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Habits That Can Accelerate the Development of Malocclusions

Posted on April 23, 2020

The most basic description of development of malocclusions is the misalignment of the jaw. It is a common issue across the world and affects people of all ages. In America, only 35% of adults have well-aligned mandibular incisors. If you’ve ever suspected your teeth don’t align correctly, there is a possibility you have developed a malocclusion. To correct misalignments, orthodontic specialists may recommend Invisalign, clear braces or traditional braces. Here are some habits that can contribute to bad bites or malocclusions.

In Childhood

Malocclusions can begin as a result of habits in childhood. Thumb sucking, lip biting, and mouth breathing are often responsible for dental health problems such as a crooked bite and jaw misalignment.

Sometimes, children bite their lower lip to relieve anxiety as a comforting gesture. Unfortunately, lip biting can cause the front teeth to shift forward. Your bite’s alignment can possibly change if the habit goes on for some time.

When a child sucks on their finger frequently, the pressure pushes the upper dental arch forward, forcing it to narrow. The teeth can also move closer together, which will move the incisors further forward. In some cases, it can contract the face and change the child’s dental structure.

Another issue is mouth breathing. In children, it can cause visible changes to the face. The symptoms may include slimmer nostrils, elongated face, contracting upper jaw, and a high palette. The changes are a result of muscle imbalances in the movement of the jaw. Early intervention by orthodontic specialists is recommended to avert serious complications. That’s why you’ll note that the American Association of Orthodontists recommends children to see an orthodontist at age 7.

Development of Malocclusions Among Teens and Adults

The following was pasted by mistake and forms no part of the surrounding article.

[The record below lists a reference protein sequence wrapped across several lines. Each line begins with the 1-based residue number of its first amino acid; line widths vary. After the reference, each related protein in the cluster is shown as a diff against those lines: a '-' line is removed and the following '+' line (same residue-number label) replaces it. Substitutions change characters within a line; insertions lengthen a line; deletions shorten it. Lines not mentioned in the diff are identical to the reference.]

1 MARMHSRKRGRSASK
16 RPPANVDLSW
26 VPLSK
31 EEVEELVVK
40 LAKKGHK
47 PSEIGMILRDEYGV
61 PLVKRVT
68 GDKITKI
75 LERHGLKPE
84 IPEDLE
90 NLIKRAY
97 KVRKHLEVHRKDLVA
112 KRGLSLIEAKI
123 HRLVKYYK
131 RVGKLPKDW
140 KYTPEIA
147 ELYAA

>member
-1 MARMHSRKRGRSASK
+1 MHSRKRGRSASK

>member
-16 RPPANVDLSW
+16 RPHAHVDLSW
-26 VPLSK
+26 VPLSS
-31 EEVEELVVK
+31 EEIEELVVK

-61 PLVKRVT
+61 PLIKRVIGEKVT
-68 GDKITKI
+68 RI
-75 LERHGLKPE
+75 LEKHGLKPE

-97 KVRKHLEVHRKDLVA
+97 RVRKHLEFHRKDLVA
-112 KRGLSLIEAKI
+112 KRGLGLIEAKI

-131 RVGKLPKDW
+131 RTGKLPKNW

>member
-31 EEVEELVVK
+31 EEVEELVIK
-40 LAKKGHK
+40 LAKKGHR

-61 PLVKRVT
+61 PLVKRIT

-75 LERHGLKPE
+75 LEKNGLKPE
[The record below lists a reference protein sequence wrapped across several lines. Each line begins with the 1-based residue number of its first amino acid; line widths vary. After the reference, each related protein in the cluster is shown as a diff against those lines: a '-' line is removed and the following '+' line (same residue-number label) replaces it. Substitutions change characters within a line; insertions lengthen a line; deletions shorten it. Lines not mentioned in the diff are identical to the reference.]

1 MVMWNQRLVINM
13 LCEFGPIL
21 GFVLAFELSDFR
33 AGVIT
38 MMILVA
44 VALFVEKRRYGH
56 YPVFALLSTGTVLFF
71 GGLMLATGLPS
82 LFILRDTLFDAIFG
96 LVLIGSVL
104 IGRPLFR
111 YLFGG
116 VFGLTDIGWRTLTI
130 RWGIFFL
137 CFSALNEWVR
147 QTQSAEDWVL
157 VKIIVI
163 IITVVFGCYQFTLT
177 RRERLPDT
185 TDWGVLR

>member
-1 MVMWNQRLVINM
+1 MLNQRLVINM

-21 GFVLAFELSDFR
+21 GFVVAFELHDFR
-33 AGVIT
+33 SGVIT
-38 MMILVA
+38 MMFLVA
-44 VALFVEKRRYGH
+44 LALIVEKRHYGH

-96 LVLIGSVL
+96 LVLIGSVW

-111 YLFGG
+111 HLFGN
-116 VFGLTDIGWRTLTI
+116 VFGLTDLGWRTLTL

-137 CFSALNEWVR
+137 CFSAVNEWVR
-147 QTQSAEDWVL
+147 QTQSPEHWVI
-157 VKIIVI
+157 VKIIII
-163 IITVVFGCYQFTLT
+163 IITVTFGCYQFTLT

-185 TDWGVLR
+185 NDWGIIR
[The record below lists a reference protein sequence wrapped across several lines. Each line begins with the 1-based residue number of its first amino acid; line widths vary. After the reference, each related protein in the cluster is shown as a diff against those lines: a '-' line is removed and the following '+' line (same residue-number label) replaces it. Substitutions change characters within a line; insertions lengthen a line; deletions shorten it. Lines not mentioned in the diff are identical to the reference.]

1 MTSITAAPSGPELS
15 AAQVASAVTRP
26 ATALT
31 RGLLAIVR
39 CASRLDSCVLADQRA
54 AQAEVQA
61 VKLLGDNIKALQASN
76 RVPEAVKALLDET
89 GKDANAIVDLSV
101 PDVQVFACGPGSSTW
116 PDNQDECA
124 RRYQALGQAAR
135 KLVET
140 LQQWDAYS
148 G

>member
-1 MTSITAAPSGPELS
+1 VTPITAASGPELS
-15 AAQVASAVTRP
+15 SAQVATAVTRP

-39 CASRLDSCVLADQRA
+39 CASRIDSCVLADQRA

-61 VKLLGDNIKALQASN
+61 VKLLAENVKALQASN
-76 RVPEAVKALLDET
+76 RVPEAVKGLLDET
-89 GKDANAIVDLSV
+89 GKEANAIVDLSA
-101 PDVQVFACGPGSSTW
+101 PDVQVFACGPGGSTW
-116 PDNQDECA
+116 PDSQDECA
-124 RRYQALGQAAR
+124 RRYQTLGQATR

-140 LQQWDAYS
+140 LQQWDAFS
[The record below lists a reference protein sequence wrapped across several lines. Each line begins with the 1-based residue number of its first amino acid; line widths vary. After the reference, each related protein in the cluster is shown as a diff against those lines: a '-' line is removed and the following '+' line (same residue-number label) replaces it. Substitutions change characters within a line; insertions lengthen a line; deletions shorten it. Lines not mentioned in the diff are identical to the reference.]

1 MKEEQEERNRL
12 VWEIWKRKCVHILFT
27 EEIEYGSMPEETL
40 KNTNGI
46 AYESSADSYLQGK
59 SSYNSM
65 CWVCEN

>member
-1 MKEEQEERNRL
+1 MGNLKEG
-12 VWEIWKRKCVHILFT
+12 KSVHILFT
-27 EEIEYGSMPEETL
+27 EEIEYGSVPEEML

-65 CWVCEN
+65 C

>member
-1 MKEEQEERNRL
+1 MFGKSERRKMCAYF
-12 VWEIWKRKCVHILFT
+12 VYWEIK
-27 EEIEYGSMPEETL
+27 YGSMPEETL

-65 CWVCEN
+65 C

We may pick up certain habits during our teenage and adult years. Mouth breathing may begin without someone realizing it. Certain factors for the development of malocclusions can trigger mouth breathing in adults, and they include:

• Blockages in the nasal passage
• Enlargement of the tonsils
• Structure and shape of the jaws
• Enlarged adenoids

Even after the obstructions clear, the habit may persist. Other factors, such as psychological distress, asthma, and allergies, can increase the risk of mouth breathing.

Besides mouth breathing, other habits can shift the position of your teeth enough to require braces. Grinding and clenching can loosen your teeth and may cause pain in the jaws. Biting the lower lip can erode the enamel and move the position of the dental arch. The same is true to some degree of other common habits such as biting nails, smoking, or using your teeth as an extra pair of hands to hold objects.

Booking an appointment with an orthodontic specialist is recommended if you have any of the following issues:

• If you accidentally bite the side of your cheeks or tongue frequently.
• If you feel discomfort in your jaw especially when chewing solid food.
• Any jaw discomfort when talking, yawning, or eating.

In Conclusion

If you notice any symptoms of development of malocclusions, book an appointment with an orthodontic specialist so you can have the issue examined. They can detect and evaluate the extent of the issue and recommend an orthodontic treatment type that best fits your needs. Some symptoms may be more serious than they appear to be, so it’s important to not overlook the issue.

Our orthodontist, Dr. Zamani, would love to have you in our office for a free consultation to get started. Give us a call today!